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Lizzy S Falnikar |
November 19, 2003 14:58 IST
As Ashima and I left the office after work every day, we would talk about prose and poetry and life in general. That day, we happened to talk about Madhavan uncle and his daughter Swati.
When I reached home, the watchman gave me a letter. It was from Kusum aunty. Madhavan uncle was no more. Ramabai, our maid, was doing the household chores as usual when I broke the news to her and to my family. As I cast myself into her arms, she asked, "Swati memsaab ka kya hoga [What will happen to Swati memsaab]?"
That question took me back in time. Memories of Swati's wedding flashed in my mind as did memories of the wedding of Ramabai's eldest daughter, Meena, which was held the next day. One was an Oxford graduate while the other was an uneducated village girl. Nevertheless, we were hugely excited. Both were family weddings as far as we were concerned.
Madhavan uncle had left no stone unturned to find a suitable spouse for his darling daughter. They finally found someone who matched their expectations in terms of qualifications, wealth and status. Swati was barely a few days into her marriage when things turned sour for her. Her in-laws were quick to take advantage of her demure and genteel disposition.
Even as the harassment continued, Swati -- conditioned by our social norms -- swallowed her sorrow. What really shocked us though was the fact that Madhavan uncle refused to interfere! A married daughter returning to her father's house for good has always been looked down upon by our society, which expects them to 'adjust' in their husband's home. I wondered why someone who was as educated as he was and who belonged to the upper echelons of society could not liberate his own daughter. Swati, who was once the epitome of beauty and grace, became neurotic and had to be admitted into a mental asylum.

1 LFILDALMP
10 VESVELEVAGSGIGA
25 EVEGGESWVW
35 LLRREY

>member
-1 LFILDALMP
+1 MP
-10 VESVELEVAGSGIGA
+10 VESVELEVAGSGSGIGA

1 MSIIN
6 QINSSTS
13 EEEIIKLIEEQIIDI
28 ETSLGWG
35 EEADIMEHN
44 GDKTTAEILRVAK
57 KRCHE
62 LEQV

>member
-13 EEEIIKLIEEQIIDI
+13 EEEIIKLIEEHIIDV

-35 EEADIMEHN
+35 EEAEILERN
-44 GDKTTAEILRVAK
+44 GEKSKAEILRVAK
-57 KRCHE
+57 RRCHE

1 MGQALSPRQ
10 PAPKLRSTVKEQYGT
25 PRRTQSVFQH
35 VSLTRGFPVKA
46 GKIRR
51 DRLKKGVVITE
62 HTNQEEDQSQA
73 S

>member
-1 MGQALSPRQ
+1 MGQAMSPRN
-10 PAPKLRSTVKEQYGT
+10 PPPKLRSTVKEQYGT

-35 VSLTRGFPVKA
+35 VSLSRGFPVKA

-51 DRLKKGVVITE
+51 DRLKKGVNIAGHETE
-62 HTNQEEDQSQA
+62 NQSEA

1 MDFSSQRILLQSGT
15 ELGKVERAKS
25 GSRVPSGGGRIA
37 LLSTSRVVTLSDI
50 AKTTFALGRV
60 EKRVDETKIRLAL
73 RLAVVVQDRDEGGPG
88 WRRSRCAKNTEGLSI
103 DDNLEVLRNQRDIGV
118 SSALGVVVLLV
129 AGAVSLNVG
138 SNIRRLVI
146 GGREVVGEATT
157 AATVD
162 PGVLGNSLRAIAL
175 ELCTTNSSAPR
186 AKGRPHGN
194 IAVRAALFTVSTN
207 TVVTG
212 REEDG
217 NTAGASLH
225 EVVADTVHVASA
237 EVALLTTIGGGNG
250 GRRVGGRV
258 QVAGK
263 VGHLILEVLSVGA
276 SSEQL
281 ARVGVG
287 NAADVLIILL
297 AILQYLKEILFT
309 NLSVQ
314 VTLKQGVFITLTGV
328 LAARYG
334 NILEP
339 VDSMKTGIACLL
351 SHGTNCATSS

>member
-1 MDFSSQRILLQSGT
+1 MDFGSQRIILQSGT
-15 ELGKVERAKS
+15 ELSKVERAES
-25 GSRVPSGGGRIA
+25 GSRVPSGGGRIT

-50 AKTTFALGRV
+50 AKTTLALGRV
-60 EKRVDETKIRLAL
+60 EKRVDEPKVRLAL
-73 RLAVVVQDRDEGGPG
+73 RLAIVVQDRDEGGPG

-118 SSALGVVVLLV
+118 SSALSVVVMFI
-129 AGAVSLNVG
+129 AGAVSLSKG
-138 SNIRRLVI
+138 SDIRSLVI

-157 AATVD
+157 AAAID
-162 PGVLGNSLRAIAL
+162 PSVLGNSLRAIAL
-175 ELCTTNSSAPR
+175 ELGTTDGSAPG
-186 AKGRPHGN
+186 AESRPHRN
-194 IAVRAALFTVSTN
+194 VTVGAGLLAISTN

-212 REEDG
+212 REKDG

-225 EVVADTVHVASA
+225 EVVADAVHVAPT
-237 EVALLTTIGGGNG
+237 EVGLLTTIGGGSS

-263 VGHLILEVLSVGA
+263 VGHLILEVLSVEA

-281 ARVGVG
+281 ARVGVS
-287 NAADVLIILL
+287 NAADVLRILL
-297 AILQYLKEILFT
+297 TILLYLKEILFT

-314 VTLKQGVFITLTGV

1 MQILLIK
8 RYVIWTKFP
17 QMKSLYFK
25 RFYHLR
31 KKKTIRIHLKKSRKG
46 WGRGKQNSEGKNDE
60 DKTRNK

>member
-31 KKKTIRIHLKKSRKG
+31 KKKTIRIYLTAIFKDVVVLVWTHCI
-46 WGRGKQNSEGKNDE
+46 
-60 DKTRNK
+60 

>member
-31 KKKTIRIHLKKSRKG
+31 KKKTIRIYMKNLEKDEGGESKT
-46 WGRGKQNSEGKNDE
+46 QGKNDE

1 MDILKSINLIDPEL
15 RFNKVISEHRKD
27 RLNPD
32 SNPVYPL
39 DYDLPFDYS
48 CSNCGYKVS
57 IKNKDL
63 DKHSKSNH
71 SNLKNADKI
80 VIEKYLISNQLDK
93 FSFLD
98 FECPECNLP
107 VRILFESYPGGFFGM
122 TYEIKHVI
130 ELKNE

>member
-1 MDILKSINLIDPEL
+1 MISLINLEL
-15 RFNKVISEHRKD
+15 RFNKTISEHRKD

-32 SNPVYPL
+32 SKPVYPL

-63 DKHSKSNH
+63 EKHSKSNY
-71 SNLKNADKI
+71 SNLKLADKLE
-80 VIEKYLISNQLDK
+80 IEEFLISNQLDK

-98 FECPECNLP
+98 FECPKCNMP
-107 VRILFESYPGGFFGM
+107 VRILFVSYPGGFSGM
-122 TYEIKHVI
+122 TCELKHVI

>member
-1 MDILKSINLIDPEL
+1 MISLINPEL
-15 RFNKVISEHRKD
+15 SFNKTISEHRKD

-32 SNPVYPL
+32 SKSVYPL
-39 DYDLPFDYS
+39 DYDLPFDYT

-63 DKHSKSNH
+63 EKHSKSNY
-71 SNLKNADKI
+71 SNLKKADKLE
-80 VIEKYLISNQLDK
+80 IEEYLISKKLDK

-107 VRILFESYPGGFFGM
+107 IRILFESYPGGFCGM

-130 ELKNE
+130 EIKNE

Ramabai's daughter Meena was facing her own problems. Her drunkard husband made life miserable for her. Within a few days, a thin and pale Meena returned to her mother's home with injury marks all over her body.
Ramabai decided she was not going to send her daughter back. Within a few days, Meena opened a crèche at home. Today, her business is flourishing. Her parents and sisters helped her stand on her feet. They were simple folk and did not care about what the gossipmongers had to say. After all, barking dogs seldom bite. Meena was saved thanks to her mother's courage.
We saw two marriages running into rough weather in the span of few weeks. Many questions had sprung up in my mind then. Today, I still wonder if education can truly emancipate women. Isn't another ingredient called courage necessary? Else, why do educated Swatis still succumb to the pressures of society while many uneducated Meenas refuse to be sacrificial lambs and create a new life for themselves?
I still don't have the answers.
Illustration: Lynette Menezes